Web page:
I played (and posted) the piece too. Can also not imagine that playing it very often in a row is useful - cramps it what should be avoided ultimately, I think. Not only that it is no good for the technique, with cramps one never can play soft and lyrical. But force will not help, strength - I dunno. Maybe endurance?
Sorry if I wasn't clear - I wasn't trying to suggest force, as you seem to interpret it, as an approach
to playing the 25/1 in any way, only that force can best be achieved through coordination, and that of course it helps to have strength, and that the 25/1 and the 25/12 are good etudes for building strength. And yes, endurance is a good word, but the definition of endurance in this case is intrinsically linked to strength. I think that you guys are translating the word "strength" into some idea of forceful playing that I did not in any way mean to imply.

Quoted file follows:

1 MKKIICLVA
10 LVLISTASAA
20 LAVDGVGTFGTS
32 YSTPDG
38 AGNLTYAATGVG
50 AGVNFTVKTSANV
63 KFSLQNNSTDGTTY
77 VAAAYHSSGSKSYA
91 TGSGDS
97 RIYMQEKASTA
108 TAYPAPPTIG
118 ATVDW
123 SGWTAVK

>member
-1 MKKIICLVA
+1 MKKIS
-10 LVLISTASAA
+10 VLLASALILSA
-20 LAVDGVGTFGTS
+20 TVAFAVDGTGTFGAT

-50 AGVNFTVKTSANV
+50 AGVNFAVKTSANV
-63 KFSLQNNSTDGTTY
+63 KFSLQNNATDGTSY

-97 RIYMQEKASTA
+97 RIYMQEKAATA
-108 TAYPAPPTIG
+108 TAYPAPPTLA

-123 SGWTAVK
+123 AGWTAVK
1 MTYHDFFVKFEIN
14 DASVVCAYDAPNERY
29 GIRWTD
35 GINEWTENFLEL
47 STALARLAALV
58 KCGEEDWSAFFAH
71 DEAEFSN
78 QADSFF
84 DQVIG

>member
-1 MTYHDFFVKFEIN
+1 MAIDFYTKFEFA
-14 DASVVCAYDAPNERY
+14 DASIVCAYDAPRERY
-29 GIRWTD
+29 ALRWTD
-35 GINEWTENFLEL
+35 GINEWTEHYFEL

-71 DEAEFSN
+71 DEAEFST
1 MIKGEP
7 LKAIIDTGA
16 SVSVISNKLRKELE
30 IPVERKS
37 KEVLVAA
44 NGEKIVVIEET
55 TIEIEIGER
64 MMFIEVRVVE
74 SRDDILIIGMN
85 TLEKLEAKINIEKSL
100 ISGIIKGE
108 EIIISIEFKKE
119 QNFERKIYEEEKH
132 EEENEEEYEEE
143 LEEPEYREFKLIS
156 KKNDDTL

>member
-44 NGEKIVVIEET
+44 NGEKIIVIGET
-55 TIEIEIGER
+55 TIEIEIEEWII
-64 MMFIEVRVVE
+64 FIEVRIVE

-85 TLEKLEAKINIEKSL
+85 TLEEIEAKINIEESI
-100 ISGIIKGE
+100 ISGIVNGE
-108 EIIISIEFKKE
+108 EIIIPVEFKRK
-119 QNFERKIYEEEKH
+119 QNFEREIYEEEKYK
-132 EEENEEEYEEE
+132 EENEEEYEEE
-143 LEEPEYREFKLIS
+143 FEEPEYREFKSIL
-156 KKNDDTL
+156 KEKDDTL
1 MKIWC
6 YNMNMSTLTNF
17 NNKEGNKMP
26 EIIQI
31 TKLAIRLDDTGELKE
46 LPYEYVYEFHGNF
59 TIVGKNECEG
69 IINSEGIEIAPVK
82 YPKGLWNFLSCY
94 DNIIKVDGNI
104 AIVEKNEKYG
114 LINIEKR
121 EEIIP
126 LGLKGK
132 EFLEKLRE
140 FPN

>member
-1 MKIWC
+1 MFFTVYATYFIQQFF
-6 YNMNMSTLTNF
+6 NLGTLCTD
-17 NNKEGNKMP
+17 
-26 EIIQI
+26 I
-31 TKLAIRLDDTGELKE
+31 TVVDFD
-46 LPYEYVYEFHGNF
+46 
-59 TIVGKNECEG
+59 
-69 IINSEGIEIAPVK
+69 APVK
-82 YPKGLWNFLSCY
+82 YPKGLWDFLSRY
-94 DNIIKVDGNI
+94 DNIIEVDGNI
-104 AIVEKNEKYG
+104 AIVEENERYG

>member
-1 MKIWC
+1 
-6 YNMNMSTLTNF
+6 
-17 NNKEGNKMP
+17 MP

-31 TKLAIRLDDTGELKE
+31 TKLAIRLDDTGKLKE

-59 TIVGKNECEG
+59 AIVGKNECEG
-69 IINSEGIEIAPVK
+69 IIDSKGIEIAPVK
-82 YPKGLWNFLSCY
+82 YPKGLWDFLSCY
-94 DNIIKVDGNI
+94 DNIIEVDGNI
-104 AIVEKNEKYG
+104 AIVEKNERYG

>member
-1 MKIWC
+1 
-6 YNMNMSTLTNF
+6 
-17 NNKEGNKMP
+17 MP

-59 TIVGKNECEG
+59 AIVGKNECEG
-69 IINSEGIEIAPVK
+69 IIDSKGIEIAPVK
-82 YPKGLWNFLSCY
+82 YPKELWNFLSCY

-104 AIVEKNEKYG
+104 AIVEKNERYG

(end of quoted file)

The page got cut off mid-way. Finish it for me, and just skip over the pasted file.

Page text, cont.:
It seems to me that, you played a little too fast than your actual physical conditions.
That was precisely the point, though - the Etude, at that time, served as a judge of the strength in my fingers and forearms. I didn't practice enough to build the strength necessary to play it without fatigue. Which brings me back to the first post made in this thread. If you are used to playing on lightweight keys, it simply follows that you will have to build the strength in your fingers and arms back up again with a switch to weighted keys. Anything that employs a constant workout of your fingers/wrists/forearms will be beneficial, whether the exercise is delicate playing or ferocious playing. The various techniques that can be employed to avoid fatigue are pertinent, of course, but they don't negate the benefit of general strength-building exercises.